I woke up this morning thinking about wine lists. Not that I spend a great deal of time thinking about wine lists, but we have a new restaurant that just opened in my Oakland neighborhood. It’s called Lake Chalet, and the restaurant critic of the San Francisco Chronicle, Michael Bauer, recently reviewed it and complained that the wine list wasn’t exciting. That made me wonder: What does it mean for a wine list to be “exciting”? And does this say more about us as people than it does about the actual wine list or wine?
Michael wrote that the wine list contained “boring” brands, such as Silver Oak, Pine Ridge and Sterling. “It’s not that these wines are inferior,” he explained, “but there’s nothing to add excitement.”
It’s strange, isn’t it? A restaurant sells good wine, but because it comes from 25- or 30-year old brands instead of new ones, it’s “boring.” Do we say that Lafite is boring? It’s, like, what? Five hundred years old.
Still, I know exactly what Michael (an acquaintance of many years) means. I have the same reaction when I see a wine list with Pine Ridge, etc. And, just as Michael did, whenever I have that reaction, I frame it into a sort of courtroom trial where I’m plaintiff, defendant, judge and both attorneys. “It’s not as if I don’t like Pine Ridge’s wines,” I testify. “It’s just that, couldn’t the beverage director have found something a little newer?”
Prosecuting attorney: So “newer” is better than “older”?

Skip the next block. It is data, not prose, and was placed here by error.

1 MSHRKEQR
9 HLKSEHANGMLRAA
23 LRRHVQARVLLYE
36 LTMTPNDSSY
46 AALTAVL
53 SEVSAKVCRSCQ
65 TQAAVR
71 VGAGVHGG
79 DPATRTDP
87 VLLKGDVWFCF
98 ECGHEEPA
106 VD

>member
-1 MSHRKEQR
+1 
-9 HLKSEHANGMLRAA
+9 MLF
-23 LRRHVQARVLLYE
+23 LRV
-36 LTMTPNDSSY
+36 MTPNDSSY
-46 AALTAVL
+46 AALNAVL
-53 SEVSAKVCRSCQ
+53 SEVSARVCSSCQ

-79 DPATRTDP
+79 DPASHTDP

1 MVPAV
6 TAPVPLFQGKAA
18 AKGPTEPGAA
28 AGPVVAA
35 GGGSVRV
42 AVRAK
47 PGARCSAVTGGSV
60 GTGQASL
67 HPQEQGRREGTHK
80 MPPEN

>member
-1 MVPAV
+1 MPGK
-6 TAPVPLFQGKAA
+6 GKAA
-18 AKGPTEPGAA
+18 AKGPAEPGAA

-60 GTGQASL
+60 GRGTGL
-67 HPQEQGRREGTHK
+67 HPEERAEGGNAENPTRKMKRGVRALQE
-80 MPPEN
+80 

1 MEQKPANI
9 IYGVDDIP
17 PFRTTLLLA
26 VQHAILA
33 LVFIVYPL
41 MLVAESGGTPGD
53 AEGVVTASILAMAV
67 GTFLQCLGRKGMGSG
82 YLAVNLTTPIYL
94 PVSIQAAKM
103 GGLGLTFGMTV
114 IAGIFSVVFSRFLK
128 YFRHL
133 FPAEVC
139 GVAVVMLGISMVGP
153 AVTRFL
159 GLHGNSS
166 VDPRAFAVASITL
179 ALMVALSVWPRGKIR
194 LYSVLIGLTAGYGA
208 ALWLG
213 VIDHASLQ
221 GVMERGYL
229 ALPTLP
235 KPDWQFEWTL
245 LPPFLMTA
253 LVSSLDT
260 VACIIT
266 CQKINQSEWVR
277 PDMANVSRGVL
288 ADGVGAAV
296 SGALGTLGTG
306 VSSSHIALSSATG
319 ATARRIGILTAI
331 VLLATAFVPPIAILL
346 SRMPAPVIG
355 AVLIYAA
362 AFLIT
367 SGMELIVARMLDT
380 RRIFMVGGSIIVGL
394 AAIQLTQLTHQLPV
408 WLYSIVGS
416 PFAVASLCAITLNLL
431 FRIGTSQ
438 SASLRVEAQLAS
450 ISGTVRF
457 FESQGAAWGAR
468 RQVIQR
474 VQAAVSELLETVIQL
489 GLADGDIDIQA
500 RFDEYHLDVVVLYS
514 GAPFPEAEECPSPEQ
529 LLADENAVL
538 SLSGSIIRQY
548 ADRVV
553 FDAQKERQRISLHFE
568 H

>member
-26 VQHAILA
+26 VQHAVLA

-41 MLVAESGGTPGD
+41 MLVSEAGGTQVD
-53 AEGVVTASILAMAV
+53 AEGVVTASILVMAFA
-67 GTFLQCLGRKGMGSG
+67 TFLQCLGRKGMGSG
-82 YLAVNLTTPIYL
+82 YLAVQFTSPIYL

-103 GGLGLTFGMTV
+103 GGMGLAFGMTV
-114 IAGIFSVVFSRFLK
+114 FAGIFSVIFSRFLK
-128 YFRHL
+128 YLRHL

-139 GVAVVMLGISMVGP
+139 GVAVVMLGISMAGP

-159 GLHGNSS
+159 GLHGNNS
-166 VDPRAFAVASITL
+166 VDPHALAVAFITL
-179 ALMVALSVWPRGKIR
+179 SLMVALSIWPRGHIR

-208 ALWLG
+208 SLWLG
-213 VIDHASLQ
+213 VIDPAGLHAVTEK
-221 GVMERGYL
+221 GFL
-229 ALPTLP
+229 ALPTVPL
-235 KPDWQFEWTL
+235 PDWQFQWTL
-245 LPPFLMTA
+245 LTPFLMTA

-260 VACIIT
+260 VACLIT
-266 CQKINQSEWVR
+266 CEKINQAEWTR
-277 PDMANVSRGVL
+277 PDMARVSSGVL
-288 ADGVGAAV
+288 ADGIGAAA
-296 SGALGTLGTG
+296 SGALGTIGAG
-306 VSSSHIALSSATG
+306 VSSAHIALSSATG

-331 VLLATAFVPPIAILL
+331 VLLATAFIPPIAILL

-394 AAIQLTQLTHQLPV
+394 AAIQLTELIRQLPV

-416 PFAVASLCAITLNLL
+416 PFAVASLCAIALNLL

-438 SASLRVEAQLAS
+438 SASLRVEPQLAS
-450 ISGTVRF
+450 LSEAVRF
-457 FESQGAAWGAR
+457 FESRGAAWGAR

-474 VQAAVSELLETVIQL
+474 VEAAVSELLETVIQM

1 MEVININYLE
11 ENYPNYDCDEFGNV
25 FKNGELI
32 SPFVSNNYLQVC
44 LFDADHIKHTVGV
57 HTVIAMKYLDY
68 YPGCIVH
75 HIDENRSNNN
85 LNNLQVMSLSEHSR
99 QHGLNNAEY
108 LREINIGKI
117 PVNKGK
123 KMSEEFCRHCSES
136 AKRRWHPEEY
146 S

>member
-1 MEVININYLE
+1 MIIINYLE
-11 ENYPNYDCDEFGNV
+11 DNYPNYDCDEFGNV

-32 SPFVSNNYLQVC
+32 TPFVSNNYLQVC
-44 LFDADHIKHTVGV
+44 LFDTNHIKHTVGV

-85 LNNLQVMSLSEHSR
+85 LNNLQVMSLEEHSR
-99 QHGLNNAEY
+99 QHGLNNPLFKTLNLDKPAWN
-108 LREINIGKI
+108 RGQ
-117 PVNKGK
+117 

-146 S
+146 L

Witness: Well, no, but…
Prosecutor: But what?
Judge: Witness will answer the question!
And here my testimony falls completely apart. What is my excuse for being bored by Pine Ridge? (I don’t mean to pick on Pine Ridge, but I’ll use it because Michael did.)
Then I think of my reaction, sometimes, when I note which wines I’m going to taste through on any particular day. I have to admit, there are certain brands (and regions) that don’t excite me (which makes it all the more important that I not know which ones they are at the actual time of tasting). And then there are brands that excite me the way a meaty bone excites a dog. (A low-production Pinot Noir from the Sonoma Coast usually has that effect; see my above parenthetical remark about not knowing what I’m tasting.)
Can I justify these emotional reactions? No. Can I explain them? I can try to, but as the imaginary courtroom dialogue points out, my explanations fall apart on rigorous cross-examination. And yet, there’s no doubt at all about the “wow” factor in wine. Here’s an example of a wine that excited the heck out of me. It was a brand I was unfamiliar with: Evening Land. It was a 2007 Pinot Noir, with an Occidental Vineyard designation and a Sonoma Coast appellation. I knew absolutely nothing about it, except that I know where the town of Occidental is (southwest of Sebastopol).
How dazzling that wine was! It thrilled me to the bone. So, when I investigated it and discovered the vineyard had been planted by the Duttons for Steve Kistler, who hadn’t renewed his lease on it, which caused the Duttons to sell it to the group that invested in Evening Land; and that the wine was made by the talented Sashi Moorman (Ojai, Stolpman), who had been recommended to Evening Land by Larry Stone, the GM of Rubicon, I wasn’t surprised. There’s usually a reason why a wine is exciting.
Still, that explains why the Evening Land Pinot was so good. It doesn’t explain the ennui that can result from a boring wine list. Ultimately, there’s something irrationally unexplainable concerning our reactions to wines and wine lists. Maybe we Americans just don’t like being bored. We crave constant newness, amusement and distraction. I also suspect that people heavily involved in the wine business, such as Michael Bauer and me, might react differently to a wine list than the average diner, who’s just looking for a good wine at a fair price.